Teacher's gin opus contains brief narratives of his encounters at various gin hot-spots around the world, written with such curiosity and love for the spirit that you wish you'd been sitting sipping right next to him. For the gin neophyte, The Spirit of Gin serves as an excellent reference and guide, chronicling the history of gin from its origins to modernity, reviewing the distilling process, outlining the various styles of gin, and defining the common botanicals used in gin production.

Along his journey, Teacher was challenged (and through him, now, so am I), to truly delve into the complexity of the spirit. At The London Gin Club (22 Great Chapel Street, Soho, London), Teacher met with Julia Forte, who serves each gin with a specific garnish or tonic, "to either pair... or contrast with the leading botanical," in order to highlight each gin's unique flavor profile. "A distinction," Teacher notes, "not made in the United States," where we tend to just throw a lime on the side.

While meeting with Alessandro Palazzi at Dukes Bar (Dukes Hotel, St. James's Place, London), Teacher noted that there wasn't a single ice cube in site. The glasses and the spirits came straight out of the freezer. Palazzi explained how gin "thickens" and "texturally develops when stored in the freezer." While I have noted how chilling a spirit will effect its flavor profile, I never considered how it might effect the texture or viscosity of the drink. I must explore this more in the near future.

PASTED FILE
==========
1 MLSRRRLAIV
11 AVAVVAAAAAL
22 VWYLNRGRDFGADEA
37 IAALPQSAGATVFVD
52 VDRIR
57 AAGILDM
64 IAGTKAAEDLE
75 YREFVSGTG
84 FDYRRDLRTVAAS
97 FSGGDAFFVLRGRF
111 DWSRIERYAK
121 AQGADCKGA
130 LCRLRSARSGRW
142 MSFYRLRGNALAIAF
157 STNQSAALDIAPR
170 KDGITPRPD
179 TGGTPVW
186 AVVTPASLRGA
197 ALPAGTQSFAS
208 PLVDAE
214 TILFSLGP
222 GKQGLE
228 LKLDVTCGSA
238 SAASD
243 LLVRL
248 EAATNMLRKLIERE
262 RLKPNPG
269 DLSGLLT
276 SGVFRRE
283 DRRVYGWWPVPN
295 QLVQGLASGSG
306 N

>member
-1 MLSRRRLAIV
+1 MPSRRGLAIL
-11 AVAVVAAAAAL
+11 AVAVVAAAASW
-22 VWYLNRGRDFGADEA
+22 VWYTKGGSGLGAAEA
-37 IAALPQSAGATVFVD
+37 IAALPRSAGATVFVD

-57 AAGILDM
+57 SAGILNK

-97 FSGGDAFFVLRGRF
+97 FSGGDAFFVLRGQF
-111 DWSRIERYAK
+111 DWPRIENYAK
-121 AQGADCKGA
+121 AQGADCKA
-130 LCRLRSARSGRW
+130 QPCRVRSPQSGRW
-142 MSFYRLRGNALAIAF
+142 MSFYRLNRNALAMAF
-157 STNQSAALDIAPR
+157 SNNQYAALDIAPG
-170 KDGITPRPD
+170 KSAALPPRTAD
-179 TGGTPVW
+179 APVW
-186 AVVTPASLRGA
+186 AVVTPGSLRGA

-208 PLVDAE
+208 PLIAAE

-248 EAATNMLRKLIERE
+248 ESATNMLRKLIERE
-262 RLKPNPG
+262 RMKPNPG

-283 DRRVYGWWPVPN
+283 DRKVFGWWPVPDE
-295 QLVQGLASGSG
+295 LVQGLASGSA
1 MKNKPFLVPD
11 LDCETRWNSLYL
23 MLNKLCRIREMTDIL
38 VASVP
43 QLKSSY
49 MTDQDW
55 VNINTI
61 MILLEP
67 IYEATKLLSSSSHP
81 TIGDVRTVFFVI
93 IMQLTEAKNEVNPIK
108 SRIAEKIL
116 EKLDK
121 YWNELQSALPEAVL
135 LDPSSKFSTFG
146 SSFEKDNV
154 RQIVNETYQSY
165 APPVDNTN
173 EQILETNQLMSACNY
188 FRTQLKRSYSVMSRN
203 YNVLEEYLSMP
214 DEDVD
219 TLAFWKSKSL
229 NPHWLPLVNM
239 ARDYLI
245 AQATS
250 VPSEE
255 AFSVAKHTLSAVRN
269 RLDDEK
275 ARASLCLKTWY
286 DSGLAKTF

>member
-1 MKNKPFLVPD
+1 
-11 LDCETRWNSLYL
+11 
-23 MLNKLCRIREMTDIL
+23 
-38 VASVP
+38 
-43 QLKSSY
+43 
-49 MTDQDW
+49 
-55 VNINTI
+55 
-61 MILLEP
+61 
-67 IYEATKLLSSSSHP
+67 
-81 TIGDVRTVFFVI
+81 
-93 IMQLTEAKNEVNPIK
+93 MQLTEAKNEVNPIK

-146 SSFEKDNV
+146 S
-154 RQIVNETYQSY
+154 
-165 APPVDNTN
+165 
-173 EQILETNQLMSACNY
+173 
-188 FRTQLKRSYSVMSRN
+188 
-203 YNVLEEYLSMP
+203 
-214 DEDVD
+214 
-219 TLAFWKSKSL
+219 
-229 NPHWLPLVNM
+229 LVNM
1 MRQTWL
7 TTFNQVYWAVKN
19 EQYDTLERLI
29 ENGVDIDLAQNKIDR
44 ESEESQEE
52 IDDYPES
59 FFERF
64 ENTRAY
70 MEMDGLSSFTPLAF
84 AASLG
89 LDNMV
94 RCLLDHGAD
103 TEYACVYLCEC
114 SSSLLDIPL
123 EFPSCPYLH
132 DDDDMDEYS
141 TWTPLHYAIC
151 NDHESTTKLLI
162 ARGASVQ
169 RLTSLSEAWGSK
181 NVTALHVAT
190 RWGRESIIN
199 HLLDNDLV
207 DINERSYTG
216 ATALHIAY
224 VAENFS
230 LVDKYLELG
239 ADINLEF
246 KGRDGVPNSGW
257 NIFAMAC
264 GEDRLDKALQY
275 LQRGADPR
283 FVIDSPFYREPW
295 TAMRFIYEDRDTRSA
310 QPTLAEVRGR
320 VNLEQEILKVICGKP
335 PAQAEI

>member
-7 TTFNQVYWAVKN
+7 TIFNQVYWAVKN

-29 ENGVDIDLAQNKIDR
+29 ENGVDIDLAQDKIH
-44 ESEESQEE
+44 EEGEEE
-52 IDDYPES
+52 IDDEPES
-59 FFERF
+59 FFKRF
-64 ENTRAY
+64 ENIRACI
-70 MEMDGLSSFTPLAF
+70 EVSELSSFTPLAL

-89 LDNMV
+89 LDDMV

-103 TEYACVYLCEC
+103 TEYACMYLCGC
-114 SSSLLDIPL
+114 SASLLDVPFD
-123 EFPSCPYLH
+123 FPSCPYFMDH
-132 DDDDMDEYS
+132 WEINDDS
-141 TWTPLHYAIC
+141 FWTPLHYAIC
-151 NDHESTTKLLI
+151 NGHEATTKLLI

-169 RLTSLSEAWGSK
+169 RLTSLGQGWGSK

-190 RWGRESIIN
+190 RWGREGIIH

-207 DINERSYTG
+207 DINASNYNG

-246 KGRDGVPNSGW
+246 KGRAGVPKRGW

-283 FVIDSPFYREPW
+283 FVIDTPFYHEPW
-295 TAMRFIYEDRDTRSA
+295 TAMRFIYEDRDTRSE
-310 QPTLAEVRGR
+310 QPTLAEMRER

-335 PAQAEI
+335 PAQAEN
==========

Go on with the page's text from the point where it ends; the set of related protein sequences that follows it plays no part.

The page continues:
The book is illustrated throughout with vintage gin ads, historical photographs, vintage and modern gin labels, and countless cocktail recipes Teacher encountered along the way. The final section of the book (nearly the last half) consists of a Catalog of Gin Distillers, which lists over 160 gin distillers in alphabetical order, along with some notes on each distiller. Needless to say, I now have a very long "shopping list" of gins to add to my collection that I was previously unaware of.

After one of his interviews, Teacher notes that, "Gin is an art, and those who create it and mix it are using their intellect to balance flavors and stimulate taste buds." I couldn't agree more.

Cheers and Happy Reading!